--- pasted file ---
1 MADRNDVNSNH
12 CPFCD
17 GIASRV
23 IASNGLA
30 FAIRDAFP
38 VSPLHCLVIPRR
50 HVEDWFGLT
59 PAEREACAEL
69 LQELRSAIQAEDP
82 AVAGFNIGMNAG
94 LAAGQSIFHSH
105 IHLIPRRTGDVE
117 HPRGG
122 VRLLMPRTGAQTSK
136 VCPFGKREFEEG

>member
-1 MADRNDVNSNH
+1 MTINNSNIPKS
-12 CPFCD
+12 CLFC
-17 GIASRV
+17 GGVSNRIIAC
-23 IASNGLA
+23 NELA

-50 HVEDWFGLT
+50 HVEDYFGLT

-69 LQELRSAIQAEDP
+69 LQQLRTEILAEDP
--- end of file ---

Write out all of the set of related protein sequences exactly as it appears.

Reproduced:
1 MADRNDVNSNH
12 CPFCD
17 GIASRV
23 IASNGLA
30 FAIRDAFP
38 VSPLHCLVIPRR
50 HVEDWFGLT
59 PAEREACAEL
69 LQELRSAIQAEDP
82 AVAGFNIGMNAG
94 LAAGQSIFHSH
105 IHLIPRRTGDVE
117 HPRGG
122 VRLLMPRTGAQTSK
136 VCPFGKREFEEG

>member
-1 MADRNDVNSNH
+1 MTINNSNIPKS
-12 CPFCD
+12 CLFC
-17 GIASRV
+17 GGVSNRIIAC
-23 IASNGLA
+23 NELA

-50 HVEDWFGLT
+50 HVEDYFGLT

-69 LQELRSAIQAEDP
+69 LQQLRTEILAEDP